The two men tightly bound Aurelien’s hands and legs with duct tape and covered his mouth and eyes. (Tr. II 80, 93-94). He lay down on his bed and his head was covered by his sheet. (Tr. II 89, 94). He listened to the two men speaking in Haitian Creole, which he understood, and heard one say, “Turn on the light.” (Tr. II 109). Noel testified that he and the petitioner found the light switch, searched the room, and then turned off the light when they left the room. (Tr. III 32-33). Aurelien heard the men search his pants, which he had left on the chair by his bed. (Tr. II 90, 92, 95). His wallet, containing 200 dollars, was in the pocket of those pants. (Tr. II 95). He heard the men leave his bedroom and enter Lamour's bedroom next door. He heard Lamour shout and heard what he described as Lamour being “put” on the floor. (Tr. II 95-96). Aurelien tried to free his hands and remove the duct tape wrapped over his mouth. (Tr. II 94-95).

         Noel testified that after he and the petitioner left Aurelien’s bedroom they went into another bedroom. (Tr. III 33). The petitioner knocked on the door, which was locked, and a man inside (Lamour) opened the door. (Tr. III 33). The petitioner pulled out a pistol and rushed into the room. (Tr. III 33-34). They told Lamour they “wasn't trying to hurt him [and were] just here to get some money.” (Tr. III 34). When Lamour tried to take the pistol from the petitioner, the petitioner and Noel grabbed Lamour and pulled him to the floor. (Tr. III 34-35). Noel said he tied the man's legs and hands with the tape, and “surround[ed] his mouth with the tape.” (Tr. III 35). The petitioner took the cell phone from the computer desk by the bedroom door, shut it off, and put it in his pocket. (Tr. III 35).

         They searched the bedroom until Noel heard what he thought was someone on a motorcycle in the driveway. (Tr. III 36-37). Noel told the petitioner “we gotta go” and found the front door. (Tr. III 36-37). He removed his mask before exiting the apartment and passing “the guy that was on the motorcycle” who was walking to the door. (Tr. III 37). The landlord's son, Jean Thermitus, remembered seeing a white U-Haul van in front of 15-17 Ellis Street when he returned home from work just before midnight, and passing a man dressed in black on the front walk. (Tr. II 49-52).

         Noel said he drove the U-Haul van around the corner and waited until the petitioner joined him. (Tr. III 37). As Noel drove off, the petitioner began to count out cash and handed Noel nearly 200 dollars. (Tr. III 37-40). According to Noel, the petitioner then admitted, “I used to live there,” and “I think one of the guys would be able to identify me.” (Tr. III 38-39).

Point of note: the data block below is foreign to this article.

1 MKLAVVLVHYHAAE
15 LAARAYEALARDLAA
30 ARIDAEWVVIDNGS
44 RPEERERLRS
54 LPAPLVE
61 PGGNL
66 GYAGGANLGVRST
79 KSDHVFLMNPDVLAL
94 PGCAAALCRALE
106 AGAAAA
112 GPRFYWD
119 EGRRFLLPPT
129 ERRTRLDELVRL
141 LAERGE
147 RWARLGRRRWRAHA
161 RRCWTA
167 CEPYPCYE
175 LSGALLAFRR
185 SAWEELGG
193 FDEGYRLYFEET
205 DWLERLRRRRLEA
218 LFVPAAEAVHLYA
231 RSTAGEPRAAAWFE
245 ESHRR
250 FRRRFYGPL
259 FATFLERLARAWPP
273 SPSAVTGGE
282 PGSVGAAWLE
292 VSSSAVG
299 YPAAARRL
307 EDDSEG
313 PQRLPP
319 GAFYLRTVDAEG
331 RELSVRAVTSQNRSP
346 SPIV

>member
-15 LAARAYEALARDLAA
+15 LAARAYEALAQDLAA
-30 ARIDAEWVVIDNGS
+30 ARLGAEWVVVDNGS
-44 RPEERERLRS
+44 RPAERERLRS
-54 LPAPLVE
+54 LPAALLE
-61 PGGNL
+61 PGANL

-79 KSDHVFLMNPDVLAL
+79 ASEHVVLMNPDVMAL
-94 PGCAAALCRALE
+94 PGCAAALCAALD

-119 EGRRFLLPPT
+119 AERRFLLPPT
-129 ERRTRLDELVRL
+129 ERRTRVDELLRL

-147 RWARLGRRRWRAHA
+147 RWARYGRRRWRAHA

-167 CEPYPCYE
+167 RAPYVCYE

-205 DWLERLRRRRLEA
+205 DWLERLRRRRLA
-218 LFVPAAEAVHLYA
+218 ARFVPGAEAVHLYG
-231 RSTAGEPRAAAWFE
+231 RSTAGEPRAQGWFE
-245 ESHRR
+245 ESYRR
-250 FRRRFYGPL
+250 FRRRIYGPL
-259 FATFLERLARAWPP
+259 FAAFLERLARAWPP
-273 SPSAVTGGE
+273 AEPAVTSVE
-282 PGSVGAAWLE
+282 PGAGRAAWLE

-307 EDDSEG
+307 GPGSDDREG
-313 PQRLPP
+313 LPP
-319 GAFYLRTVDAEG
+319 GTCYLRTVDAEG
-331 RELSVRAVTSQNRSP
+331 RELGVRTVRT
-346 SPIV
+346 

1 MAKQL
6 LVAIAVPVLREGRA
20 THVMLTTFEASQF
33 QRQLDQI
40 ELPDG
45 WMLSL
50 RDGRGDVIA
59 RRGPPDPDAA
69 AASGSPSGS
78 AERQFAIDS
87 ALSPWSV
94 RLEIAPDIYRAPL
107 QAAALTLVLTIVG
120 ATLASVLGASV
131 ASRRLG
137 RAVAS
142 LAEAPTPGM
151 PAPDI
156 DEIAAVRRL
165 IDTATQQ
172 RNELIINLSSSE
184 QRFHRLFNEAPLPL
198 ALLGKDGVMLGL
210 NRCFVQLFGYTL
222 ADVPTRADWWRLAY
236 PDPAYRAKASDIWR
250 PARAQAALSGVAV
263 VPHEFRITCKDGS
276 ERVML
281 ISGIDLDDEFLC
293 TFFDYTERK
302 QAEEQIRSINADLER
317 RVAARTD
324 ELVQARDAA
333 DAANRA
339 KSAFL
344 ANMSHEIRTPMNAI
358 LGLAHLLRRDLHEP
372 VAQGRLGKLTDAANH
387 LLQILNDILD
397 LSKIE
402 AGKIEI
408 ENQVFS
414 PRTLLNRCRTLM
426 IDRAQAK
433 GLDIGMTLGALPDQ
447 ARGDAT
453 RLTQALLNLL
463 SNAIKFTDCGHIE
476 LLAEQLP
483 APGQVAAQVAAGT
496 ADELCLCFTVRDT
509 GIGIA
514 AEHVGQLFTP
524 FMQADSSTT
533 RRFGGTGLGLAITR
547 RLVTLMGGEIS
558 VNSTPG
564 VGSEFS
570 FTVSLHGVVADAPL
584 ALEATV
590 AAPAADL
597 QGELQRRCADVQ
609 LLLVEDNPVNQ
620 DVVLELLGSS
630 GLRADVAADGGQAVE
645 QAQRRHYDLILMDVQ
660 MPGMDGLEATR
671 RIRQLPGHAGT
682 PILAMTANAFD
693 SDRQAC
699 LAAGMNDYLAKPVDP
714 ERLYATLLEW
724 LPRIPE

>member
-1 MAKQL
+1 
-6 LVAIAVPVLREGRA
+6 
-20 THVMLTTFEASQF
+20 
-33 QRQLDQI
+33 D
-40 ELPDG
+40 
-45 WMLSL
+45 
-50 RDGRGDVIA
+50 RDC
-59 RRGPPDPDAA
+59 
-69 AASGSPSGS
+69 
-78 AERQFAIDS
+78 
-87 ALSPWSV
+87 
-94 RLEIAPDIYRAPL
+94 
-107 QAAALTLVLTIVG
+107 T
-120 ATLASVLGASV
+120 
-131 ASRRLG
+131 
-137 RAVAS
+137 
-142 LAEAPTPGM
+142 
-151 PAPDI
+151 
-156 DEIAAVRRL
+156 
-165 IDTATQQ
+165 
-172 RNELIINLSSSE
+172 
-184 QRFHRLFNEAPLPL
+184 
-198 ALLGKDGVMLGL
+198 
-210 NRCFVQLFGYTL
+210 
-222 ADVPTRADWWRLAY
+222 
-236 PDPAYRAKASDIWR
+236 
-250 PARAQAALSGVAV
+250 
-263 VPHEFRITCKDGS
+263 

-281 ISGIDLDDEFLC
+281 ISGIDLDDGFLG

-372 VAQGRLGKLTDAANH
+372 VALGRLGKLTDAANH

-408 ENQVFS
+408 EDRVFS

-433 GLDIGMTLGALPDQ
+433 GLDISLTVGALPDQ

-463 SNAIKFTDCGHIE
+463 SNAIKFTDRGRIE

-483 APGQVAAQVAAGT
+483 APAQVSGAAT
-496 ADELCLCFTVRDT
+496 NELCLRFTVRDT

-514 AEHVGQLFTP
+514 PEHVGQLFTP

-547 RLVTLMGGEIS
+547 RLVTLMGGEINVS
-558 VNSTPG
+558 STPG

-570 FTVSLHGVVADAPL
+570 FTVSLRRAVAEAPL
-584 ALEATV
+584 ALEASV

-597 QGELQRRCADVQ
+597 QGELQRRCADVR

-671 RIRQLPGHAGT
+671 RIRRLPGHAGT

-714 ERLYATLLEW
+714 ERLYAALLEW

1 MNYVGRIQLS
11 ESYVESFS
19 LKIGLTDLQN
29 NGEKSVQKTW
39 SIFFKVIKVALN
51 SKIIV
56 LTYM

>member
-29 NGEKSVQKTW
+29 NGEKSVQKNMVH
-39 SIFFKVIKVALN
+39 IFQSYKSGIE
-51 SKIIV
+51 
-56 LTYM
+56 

Malden Police Officers Alison Lutkevich and Jesus Montoya responded to a 12:25 a.m. dispatch to investigate an incomplete 9-1-1 call made from 17 Ellis Street. (Tr. II 54-55, 75-76, 79). They arrived to find the front door to 17 Ellis Street standing half open. (Tr. II 56). The front door had a deadbolt separate from the lock in the door knob; no key was needed to unlock the door from the inside. (Exhibits 15A, 15E). There was no sign of forced entry at either the front or back door. (Tr. II 76, 78; III 94-96, 101-103; IV 17-20; Exhibits 14A-14E and 15A-15E). The landlord, Jean Gaston Thermitus, testified that he did not change the locks on the back door after the petitioner moved out. (Tr. II 42, 47).

         Aurelien heard the officers knock and announce themselves and he called out for help. (Tr. II 57, 79-80, 96). Officer Lutkevich found Aurelien in his bedroom and helped him remove the duct tape with which he had been bound. (Tr. II 57, 79-80). Officer Montoya and Officer Lutkevich found Lamour in the bedroom closest to the front door of the first floor apartment. (Tr. II 53-56). Lamour was bound with duct tape at the arms, knees, ankles, and around his head, covering his mouth. (Tr. II 56, 57-58, 65-66; Exhibits 2A-2D). Officer Montoya used his knife to cut Lamour free. (Tr. II 57-58, 63-64; Exhibit 3). He saw that Lamour had some bleeding from his gums. (Tr. II 65). He also noticed a roll of duct tape on Lamour's bed and a flashlight on the floor. Detective Scott Mann later collected those items, which had not been moved from their original locations. (Tr. II 66, 72-75, 87; IV 15-16, 24; Exhibits 5-6, 7-8). Detective Mann also collected numerous pieces of duct tape removed from Lamour and Aurelien. (Tr. II 57-58, 63-64, 81, 87; IV 22-23, 32; Exhibits 16A-16I).

         A day and a half after the home invasion, the Somerville Police stopped a pick-up truck in which Noel and the petitioner were passengers. (Tr. V 8-10, 16-17). Somerville Detective John Oliveira was the first to approach the petitioner, who was a passenger in the front seat. Detective Oliveira saw the petitioner moving his right hand and looking back over his left shoulder. (Tr. V 9-10, 17-18). The detective ordered the petitioner to show his hands but the petitioner did not comply. (Tr. V 11). As the detective was about to open the passenger door, he “heard a loud metal object hit the right floor panel.” (Tr. V 11, 18, 19). The detective opened the door and saw a black pistol near the seat between the petitioner's knee and the door frame. (Tr. V 11-12, 18). He seized the pistol, later determined to be a loaded 9mm High Point pistol, and arrested the petitioner. (Tr. V 12-15, 24-27; Exhibits 26A, 26B, 27, 28). Noel later identified this as the same pistol that the petitioner carried “two nights before,” (Tr. III 49), and Bernard Aurelien testified that it looked like the one pointed at him during the home invasion. (Tr. II 96-98, 100-102, 105-106, 108, 112-113).

         Medford police officer Frank Femino assisted with the stop. (Tr. V 15, 16, 29-30). He removed Noel from the “makeshift” bench seat behind the driver and the petitioner and found beneath Noel's place on the “seat” a black pistol, which was later determined to be a “blank pistol” rather than a real gun. (Tr. III 47; ...